High School Guidance Counselors: Bob Wright (Brocton), Gary Mahalak (Fredonia) discuss the 3-1-3 program during the 2008 Information Meeting with parents and students.
High School Guidance Counselor:
Be sure to keep in touch with your high school guidance counselor regarding high school requirements, questions about Regent's exams, Advanced Placement (AP) courses and your high school grade point average (GPA).
Advisement for academic choices is the responsibility of both the high school and the college. 3-1-3 advisers meet with you in the Learning Center to help you select courses for the spring semester and are available for academic questions and problems throughout the year, as is the high school guidance counselor. The 3-1-3 advisers and guidance counselors remain in close contact through the academic year so 3-1-3 students receive the maximum support and guidance possible.
It is important for students to stay in close touch with counselors as a strategy for catching academic difficulties early. Many support services are available and the success rate for 3-1- 3 students is very high but, since 3-1-3 students need to pass both high school and college courses to earn their high school diploma, addressing problems early is important.
Members of the Learning Center Staff serve as your academic advisors on campus. Feel free to e-mail, call or stop by during office hours.
Faculty will post their office hours on or near their door, so be sure to check. Usually, the hours are also posted on the syllabus. If you schedule an appointment, be sure to contact the professor if you cannot make it. Not only is it courteous, your actions (or inactions) do leave an impression. top in with questions, concerns, insights and revelations.
Be sure to take advantage of your professor's office hours to:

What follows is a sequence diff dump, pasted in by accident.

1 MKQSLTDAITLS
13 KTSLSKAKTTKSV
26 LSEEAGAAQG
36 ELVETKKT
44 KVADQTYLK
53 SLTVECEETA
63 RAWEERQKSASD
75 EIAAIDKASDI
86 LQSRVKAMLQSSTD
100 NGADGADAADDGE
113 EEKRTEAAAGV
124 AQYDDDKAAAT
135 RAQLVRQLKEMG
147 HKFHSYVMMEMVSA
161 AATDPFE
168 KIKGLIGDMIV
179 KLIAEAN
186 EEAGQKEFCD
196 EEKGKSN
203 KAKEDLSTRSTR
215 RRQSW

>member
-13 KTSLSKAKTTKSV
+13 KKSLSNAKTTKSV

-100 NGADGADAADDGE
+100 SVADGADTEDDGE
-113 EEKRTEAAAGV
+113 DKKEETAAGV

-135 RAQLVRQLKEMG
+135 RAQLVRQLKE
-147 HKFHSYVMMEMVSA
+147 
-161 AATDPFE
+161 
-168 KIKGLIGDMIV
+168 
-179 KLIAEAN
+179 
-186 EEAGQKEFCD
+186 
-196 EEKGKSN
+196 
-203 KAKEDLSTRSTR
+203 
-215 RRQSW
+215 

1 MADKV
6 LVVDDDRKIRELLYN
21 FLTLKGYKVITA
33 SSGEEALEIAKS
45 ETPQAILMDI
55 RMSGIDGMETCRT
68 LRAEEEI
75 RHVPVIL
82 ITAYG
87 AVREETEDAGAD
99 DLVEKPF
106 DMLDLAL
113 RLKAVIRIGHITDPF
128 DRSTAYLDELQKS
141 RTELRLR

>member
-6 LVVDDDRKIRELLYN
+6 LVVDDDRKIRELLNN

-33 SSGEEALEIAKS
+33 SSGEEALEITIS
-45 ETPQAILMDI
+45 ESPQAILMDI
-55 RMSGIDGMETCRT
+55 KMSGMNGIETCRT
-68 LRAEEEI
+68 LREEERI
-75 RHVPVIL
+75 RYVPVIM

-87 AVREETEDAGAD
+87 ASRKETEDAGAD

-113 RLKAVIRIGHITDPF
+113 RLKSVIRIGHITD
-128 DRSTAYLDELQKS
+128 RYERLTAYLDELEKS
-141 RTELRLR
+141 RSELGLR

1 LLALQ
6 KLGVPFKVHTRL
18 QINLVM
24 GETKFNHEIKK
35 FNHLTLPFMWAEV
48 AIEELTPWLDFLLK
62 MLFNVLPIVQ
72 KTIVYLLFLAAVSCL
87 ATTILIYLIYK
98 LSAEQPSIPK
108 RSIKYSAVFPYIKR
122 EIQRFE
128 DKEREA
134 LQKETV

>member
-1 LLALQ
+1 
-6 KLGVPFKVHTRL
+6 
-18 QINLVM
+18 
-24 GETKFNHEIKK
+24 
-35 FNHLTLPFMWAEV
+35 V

- seek clarification on an assignment
- if you do not understand a concept or teaching point in class
- just to make yourself known (students who take the time to meet with their professors inevitability do better in their classes)
E-mail is a great way to contact your instructor, but be aware that while some instructors will check their e-mail several times a day, others may check only once a day and still others, only a couple times a week. Most professors will let you know if s/he prefers contact by e-mail or phone.
Since the SUNY Fredonia e-mail usernames only show a portion of a last name, it is extremely helpful to include your full name, the name of the class you are in and what time it meets somewhere in the e-mail. Your professor may have three sections of the same course, so taking the time to identify yourself will be appreciated.
Most faculty have some form of campus telephone voice mail. Check the current Campus Phone Directory to find a number. Often, the number is also on the syllabus. Two or three faculty members often have the same phone number, so be sure to state who the call is for, your name and the class you are in.